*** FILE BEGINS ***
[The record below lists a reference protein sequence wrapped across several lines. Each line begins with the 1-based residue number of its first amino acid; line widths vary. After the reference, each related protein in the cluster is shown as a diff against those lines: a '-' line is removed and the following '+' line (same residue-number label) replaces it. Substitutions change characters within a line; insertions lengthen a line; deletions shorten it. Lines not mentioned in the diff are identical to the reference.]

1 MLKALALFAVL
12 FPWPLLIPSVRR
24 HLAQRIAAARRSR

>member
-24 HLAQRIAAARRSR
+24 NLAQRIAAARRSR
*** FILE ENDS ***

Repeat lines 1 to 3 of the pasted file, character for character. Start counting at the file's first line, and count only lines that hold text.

[The record below lists a reference protein sequence wrapped across several lines. Each line begins with the 1-based residue number of its first amino acid; line widths vary. After the reference, each related protein in the cluster is shown as a diff against those lines: a '-' line is removed and the following '+' line (same residue-number label) replaces it. Substitutions change characters within a line; insertions lengthen a line; deletions shorten it. Lines not mentioned in the diff are identical to the reference.]

1 MLKALALFAVL
12 FPWPLLIPSVRR